The Arc of Illinois: March 4 Legislative Breakfast & Public Charge Update


Today, Monday Feb. 24th, the public charge rule takes effect (the Supreme Court just removed the Illinois injunction yesterday).  The rule defines how the Department of Homeland Security (DHS) decides who is inadmissible to the U.S. because the government thinks he or she is likely to become a “public charge.” The rule will make it extremely difficult for people with disabilities to immigrate to our country, and discourage those already here from using critical public benefits, including the Medicaid-funded home and community based services many people with disabilities rely on to fully participate in their communities. The rule could also have additional repercussions for people with disabilities, as it may impact Direct Support Professionals (DSPs) who provide necessary supports and services, as many DSPs are immigrants and may rely on publicly-funded programs.

The public charge rule represents a sharp departure from longstanding immigration policy. Implementation of the rule was initially delayed due to preliminary injunctions issued in lawsuits challenging the rule. Twenty-one states filed cases to block DHS public charge rule, and were initially successful. The Arc of the United States, with the Center for Public Representation, the American Civil Liberties Union, and other national disability advocacy groups, filed amicus briefs in support of the litigation. However, on January 27, 2020, the Supreme Court issued an order allowing the rule to go into effect. Though the rule is in effect for now, litigation is ongoing, and The Arc will continue the fight.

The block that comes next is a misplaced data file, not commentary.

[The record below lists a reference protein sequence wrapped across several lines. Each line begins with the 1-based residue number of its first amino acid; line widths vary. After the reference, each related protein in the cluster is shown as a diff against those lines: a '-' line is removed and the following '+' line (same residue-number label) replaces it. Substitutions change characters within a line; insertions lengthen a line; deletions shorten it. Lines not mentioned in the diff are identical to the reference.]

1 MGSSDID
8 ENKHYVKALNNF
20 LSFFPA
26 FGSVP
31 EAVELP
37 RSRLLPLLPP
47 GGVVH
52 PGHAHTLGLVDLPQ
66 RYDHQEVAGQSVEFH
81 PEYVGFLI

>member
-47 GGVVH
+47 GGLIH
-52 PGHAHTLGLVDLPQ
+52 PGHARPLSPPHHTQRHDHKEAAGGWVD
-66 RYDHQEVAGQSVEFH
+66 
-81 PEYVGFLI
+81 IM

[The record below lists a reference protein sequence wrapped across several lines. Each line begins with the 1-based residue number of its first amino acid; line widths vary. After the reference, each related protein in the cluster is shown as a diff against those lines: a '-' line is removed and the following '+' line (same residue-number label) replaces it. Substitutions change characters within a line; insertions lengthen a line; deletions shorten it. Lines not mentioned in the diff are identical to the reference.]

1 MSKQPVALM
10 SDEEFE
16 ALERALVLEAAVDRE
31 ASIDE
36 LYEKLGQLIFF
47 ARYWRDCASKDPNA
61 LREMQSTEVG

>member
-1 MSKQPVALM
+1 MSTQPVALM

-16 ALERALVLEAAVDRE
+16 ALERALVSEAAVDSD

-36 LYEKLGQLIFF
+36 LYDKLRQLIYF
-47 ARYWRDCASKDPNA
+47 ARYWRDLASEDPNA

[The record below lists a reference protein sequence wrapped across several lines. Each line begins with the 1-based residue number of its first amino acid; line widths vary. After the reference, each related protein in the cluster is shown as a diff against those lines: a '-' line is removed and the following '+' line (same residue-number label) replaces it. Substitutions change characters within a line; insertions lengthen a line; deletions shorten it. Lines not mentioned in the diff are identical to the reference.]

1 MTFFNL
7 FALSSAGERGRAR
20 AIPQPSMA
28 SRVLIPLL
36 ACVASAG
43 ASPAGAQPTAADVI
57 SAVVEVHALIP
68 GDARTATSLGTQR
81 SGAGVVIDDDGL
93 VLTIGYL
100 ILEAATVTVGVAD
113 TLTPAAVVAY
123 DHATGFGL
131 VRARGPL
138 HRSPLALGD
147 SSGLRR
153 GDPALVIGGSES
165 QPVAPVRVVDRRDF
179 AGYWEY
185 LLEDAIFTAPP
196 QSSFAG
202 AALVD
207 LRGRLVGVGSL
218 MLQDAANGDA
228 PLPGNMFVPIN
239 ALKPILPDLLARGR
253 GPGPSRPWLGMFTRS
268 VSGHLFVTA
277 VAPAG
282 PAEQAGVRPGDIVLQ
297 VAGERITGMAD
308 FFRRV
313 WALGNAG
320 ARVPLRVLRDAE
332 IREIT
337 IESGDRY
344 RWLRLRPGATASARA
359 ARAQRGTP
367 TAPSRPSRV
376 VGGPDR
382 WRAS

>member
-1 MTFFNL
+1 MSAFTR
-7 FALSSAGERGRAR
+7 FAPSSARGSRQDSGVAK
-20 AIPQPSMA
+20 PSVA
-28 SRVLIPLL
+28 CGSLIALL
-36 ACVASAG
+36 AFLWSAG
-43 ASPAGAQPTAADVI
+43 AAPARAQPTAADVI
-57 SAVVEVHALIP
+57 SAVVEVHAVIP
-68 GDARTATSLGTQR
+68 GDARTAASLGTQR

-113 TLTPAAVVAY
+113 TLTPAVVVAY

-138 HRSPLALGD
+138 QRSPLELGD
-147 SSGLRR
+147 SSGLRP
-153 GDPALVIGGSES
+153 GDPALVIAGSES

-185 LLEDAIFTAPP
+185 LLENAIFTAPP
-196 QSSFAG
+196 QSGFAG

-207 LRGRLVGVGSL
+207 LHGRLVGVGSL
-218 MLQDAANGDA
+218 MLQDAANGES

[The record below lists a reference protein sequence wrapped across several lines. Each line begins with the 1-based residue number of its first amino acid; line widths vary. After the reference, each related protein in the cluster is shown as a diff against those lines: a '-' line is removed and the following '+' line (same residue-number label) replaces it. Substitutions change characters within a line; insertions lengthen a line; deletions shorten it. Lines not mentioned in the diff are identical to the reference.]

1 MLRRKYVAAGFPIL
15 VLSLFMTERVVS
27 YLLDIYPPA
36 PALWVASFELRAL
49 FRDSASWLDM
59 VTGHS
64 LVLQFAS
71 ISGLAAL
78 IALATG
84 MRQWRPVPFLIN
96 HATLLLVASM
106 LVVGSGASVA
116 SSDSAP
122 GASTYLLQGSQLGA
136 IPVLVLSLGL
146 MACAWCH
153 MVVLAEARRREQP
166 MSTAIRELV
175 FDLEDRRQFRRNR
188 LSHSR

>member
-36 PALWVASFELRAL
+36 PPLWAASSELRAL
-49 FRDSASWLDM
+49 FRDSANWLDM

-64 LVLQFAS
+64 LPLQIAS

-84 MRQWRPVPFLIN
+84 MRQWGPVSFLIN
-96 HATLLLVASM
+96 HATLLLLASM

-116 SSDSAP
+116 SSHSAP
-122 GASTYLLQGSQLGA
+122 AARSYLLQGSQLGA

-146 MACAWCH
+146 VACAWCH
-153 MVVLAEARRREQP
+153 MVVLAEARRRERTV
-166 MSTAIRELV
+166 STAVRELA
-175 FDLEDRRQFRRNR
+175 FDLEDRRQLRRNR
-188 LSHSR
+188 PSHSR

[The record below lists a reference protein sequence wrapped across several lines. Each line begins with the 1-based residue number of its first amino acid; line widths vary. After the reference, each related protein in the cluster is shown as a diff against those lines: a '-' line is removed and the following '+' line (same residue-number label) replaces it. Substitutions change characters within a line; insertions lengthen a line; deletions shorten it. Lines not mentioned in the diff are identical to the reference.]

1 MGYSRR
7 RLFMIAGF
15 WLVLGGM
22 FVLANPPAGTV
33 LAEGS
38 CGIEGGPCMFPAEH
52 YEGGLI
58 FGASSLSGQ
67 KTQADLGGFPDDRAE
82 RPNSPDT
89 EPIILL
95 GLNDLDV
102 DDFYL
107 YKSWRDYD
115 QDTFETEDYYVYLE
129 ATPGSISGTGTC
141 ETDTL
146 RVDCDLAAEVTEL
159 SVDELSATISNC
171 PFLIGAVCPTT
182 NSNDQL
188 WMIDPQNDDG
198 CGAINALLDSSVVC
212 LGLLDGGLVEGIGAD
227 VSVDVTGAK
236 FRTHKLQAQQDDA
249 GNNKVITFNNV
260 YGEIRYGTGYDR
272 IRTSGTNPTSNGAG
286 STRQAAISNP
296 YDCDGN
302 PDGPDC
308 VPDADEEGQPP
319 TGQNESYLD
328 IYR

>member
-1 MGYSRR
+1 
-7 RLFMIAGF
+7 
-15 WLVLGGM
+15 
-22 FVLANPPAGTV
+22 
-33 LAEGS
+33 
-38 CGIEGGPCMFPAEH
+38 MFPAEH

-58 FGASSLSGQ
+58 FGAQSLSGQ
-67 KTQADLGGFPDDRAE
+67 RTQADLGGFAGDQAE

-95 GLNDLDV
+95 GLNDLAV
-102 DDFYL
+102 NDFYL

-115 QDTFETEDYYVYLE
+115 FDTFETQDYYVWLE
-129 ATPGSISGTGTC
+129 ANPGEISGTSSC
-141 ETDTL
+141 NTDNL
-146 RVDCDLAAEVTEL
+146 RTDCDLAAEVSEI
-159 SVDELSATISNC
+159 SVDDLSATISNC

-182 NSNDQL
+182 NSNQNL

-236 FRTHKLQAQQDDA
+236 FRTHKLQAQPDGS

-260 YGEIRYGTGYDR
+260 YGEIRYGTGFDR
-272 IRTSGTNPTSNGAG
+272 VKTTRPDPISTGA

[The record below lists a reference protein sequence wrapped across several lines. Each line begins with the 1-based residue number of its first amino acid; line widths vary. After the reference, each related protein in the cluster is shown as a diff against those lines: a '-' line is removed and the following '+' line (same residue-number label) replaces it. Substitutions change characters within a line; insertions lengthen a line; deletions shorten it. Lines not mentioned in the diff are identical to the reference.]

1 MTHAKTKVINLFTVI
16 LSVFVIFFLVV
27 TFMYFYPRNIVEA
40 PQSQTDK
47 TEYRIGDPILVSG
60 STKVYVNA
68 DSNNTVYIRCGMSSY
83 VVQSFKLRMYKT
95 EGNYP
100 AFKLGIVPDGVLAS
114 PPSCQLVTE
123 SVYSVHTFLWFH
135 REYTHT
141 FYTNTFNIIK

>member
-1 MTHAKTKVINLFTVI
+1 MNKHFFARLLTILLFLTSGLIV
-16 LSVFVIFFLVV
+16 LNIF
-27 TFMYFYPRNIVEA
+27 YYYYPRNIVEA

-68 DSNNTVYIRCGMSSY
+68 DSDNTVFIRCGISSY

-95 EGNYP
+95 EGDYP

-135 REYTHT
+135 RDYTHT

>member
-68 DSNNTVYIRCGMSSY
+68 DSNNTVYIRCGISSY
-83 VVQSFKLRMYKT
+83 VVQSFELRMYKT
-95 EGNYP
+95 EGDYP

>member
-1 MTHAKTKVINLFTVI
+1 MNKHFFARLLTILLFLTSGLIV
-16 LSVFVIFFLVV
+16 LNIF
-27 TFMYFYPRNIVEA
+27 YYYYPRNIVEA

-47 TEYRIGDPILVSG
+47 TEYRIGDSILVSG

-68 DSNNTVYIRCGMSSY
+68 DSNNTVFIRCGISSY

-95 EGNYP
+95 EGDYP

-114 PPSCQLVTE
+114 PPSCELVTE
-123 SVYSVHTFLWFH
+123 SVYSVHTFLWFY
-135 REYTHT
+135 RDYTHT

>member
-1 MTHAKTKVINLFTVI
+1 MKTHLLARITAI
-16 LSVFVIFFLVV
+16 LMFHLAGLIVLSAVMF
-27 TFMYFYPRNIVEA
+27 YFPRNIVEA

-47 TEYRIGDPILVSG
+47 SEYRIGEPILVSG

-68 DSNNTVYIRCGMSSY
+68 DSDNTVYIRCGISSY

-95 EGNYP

We wanted to share some relevant resources from Protecting Immigrant Families (PIF), since this change is likely to result in confusion and fear among immigrant communities and others. (The Arc is an active PIF member organization.) PIF has developed a number of resources for individuals, community leaders, and advocates to use as they navigate this new rule.

For people working with immigrant families, these Know Your Rights resources may be useful. There are several available in Spanish and English, including:

·Public Charge: Does This Apply To Me?

·Carga Pública: ¿Aplica En Mi Caso?

·Know Your Rights!

·¡Conozca Sus Derechos!

·Should I Keep My Kids Enrolled In Health And Nutrition Programs?

·¿Debo Mantener La Inscripción De Mis Hijos En Los Programas De Salud Y Alimentación? If you are interested in participating in a #ProtectFamilies Teach-In day on or around February 24th, please see this flyer for more information, or check out this toolkit for folks to use.